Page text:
weapons, including how to develop explosives and the merits of using flame throwers.” 4 The
groups experienced unchecked growth in the months leading up to the report and remained on
Facebook at least as of early June,5 despite Facebook’s prior claims that it was “studying trends
around [boogaloo] and related terms on Facebook and Instagram” and that it “do[es]n’t allow
speech used to incite hate or violence, and will remove any content that violates our policies.” 6


A subsequent report issued on May 21 provided further detail regarding the extent of Facebook’s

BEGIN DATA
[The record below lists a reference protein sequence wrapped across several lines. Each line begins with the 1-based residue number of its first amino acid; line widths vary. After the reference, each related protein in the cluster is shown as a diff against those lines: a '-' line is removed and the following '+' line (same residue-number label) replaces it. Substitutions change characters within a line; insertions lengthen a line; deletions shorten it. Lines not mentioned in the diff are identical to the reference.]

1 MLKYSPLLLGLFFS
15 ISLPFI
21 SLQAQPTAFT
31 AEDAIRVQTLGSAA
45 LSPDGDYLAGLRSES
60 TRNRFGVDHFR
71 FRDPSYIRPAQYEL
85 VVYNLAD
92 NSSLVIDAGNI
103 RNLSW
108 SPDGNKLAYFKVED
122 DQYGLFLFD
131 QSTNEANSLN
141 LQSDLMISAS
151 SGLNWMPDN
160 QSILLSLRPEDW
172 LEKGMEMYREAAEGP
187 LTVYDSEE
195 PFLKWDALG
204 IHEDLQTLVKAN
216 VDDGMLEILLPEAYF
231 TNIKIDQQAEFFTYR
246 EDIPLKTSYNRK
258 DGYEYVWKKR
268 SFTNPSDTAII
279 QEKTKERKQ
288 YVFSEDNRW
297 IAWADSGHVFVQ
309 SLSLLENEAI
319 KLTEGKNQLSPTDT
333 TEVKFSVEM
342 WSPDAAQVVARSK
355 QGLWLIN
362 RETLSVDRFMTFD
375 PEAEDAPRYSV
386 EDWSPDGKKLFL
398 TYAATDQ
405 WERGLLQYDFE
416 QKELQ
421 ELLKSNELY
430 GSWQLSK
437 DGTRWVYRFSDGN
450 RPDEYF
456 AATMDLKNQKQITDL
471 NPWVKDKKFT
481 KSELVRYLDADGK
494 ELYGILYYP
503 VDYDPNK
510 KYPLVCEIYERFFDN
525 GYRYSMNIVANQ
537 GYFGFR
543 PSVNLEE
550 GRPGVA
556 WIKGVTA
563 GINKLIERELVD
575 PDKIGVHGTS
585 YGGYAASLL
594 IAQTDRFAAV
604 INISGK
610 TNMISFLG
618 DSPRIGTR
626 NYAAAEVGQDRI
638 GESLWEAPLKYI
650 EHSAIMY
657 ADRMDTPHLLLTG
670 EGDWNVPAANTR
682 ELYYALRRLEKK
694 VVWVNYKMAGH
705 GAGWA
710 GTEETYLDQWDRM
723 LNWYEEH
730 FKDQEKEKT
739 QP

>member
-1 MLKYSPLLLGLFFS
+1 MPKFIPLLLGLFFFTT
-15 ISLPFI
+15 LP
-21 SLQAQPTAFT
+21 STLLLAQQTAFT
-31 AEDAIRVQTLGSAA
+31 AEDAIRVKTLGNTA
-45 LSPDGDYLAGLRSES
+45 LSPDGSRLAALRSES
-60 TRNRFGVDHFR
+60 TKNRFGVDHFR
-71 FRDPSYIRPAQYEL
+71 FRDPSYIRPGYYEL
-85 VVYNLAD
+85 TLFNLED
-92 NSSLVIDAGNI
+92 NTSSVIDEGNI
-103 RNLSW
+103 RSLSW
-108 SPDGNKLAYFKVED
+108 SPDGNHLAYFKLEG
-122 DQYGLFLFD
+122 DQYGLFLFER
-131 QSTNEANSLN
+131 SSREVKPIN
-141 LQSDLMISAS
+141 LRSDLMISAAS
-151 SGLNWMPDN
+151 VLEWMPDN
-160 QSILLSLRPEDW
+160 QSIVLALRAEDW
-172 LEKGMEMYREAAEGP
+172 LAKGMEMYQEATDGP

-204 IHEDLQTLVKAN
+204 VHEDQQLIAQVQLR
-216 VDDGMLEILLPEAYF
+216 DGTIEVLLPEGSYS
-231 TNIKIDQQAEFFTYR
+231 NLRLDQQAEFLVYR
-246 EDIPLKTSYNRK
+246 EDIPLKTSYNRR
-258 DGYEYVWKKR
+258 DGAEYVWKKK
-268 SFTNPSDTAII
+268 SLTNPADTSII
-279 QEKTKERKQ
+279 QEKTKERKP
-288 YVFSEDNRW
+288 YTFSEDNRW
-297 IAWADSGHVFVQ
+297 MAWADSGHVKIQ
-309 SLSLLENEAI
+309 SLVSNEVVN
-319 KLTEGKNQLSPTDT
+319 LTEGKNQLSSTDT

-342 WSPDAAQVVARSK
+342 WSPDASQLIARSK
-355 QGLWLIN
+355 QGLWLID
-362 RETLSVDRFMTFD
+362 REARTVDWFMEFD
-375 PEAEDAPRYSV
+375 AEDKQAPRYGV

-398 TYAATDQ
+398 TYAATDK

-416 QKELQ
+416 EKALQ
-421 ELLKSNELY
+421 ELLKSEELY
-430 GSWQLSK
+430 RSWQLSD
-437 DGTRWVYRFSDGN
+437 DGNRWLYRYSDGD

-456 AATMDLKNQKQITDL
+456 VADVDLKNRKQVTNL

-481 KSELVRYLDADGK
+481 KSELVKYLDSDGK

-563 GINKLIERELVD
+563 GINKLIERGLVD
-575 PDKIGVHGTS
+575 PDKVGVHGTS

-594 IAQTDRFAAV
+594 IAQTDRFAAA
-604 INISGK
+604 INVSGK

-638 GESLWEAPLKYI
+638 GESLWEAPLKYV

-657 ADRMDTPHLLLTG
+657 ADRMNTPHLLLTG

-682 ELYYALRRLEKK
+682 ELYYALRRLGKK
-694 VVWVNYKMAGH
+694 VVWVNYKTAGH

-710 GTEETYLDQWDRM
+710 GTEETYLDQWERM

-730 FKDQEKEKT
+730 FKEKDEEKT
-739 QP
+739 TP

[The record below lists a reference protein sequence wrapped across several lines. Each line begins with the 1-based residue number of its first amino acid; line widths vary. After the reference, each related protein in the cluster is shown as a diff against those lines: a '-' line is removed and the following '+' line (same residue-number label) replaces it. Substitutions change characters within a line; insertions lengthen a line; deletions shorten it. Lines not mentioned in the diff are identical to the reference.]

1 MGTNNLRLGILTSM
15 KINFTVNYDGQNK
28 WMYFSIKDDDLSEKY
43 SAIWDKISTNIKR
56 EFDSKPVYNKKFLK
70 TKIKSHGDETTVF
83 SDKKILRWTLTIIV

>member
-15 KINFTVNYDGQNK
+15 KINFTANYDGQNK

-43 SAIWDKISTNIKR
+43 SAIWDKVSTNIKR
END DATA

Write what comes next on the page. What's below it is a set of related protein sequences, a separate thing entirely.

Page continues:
white-supremacist problem—and Facebook’s lack of attention to this public safety problem. 7
The Tech Transparency Project found that 113 of the 221 white supremacist organizations
designated as hate groups by the Southern Poverty Law Center and the Anti-Defamation
League—a staggering 51%—have a presence on Facebook. 8 Many of the organizations’ pages
were actually auto-generated by Facebook after a Facebook user identified a white supremacist
or neo-Nazi organization as his or her employer. 9 Perhaps more troubling, Facebook actively
promoted these and other white supremacist sites. According to the Tech Transparency Project,
“Facebook’s ‘Related Pages’ feature often directed users visiting white supremacist Pages to
other extremist or far-right content, raising concerns that the platform is contributing to

The Tech Transparency Project report echoes similar findings by the Southern Poverty Law
Center (which has also tracked how these groups spread dangerous misinformation about